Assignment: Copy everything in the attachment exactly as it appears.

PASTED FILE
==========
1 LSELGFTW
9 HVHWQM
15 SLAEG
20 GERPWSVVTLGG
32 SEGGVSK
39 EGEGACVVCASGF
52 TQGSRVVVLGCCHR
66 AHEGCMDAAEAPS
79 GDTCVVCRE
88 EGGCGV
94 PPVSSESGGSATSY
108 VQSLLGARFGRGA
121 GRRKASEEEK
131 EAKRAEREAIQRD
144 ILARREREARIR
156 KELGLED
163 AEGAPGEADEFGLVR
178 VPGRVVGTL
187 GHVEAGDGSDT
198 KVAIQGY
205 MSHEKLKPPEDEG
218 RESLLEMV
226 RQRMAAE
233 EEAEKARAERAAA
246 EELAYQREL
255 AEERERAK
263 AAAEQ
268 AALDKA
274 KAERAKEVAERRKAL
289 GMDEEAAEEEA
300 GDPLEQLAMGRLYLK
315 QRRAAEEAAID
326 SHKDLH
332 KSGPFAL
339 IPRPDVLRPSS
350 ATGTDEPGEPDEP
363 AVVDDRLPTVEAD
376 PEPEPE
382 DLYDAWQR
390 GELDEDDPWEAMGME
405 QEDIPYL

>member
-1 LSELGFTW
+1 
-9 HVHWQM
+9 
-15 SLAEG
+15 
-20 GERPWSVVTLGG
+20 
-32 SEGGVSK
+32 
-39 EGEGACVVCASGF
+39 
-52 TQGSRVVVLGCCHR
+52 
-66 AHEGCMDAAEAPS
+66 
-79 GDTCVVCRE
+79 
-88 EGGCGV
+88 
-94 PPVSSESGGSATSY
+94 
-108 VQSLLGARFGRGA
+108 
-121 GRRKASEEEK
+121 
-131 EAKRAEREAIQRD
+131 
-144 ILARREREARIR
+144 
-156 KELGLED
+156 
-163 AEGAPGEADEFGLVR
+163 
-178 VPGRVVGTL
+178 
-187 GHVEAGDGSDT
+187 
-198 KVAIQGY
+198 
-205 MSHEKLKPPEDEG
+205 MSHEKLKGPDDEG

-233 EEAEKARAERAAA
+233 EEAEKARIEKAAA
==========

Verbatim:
1 LSELGFTW
9 HVHWQM
15 SLAEG
20 GERPWSVVTLGG
32 SEGGVSK
39 EGEGACVVCASGF
52 TQGSRVVVLGCCHR
66 AHEGCMDAAEAPS
79 GDTCVVCRE
88 EGGCGV
94 PPVSSESGGSATSY
108 VQSLLGARFGRGA
121 GRRKASEEEK
131 EAKRAEREAIQRD
144 ILARREREARIR
156 KELGLED
163 AEGAPGEADEFGLVR
178 VPGRVVGTL
187 GHVEAGDGSDT
198 KVAIQGY
205 MSHEKLKPPEDEG
218 RESLLEMV
226 RQRMAAE
233 EEAEKARAERAAA
246 EELAYQREL
255 AEERERAK
263 AAAEQ
268 AALDKA
274 KAERAKEVAERRKAL
289 GMDEEAAEEEA
300 GDPLEQLAMGRLYLK
315 QRRAAEEAAID
326 SHKDLH
332 KSGPFAL
339 IPRPDVLRPSS
350 ATGTDEPGEPDEP
363 AVVDDRLPTVEAD
376 PEPEPE
382 DLYDAWQR
390 GELDEDDPWEAMGME
405 QEDIPYL

>member
-1 LSELGFTW
+1 
-9 HVHWQM
+9 
-15 SLAEG
+15 
-20 GERPWSVVTLGG
+20 
-32 SEGGVSK
+32 
-39 EGEGACVVCASGF
+39 
-52 TQGSRVVVLGCCHR
+52 
-66 AHEGCMDAAEAPS
+66 
-79 GDTCVVCRE
+79 
-88 EGGCGV
+88 
-94 PPVSSESGGSATSY
+94 
-108 VQSLLGARFGRGA
+108 
-121 GRRKASEEEK
+121 
-131 EAKRAEREAIQRD
+131 
-144 ILARREREARIR
+144 
-156 KELGLED
+156 
-163 AEGAPGEADEFGLVR
+163 
-178 VPGRVVGTL
+178 
-187 GHVEAGDGSDT
+187 
-198 KVAIQGY
+198 
-205 MSHEKLKPPEDEG
+205 MSHEKLKGPDDEG

-233 EEAEKARAERAAA
+233 EEAEKARIEKAAA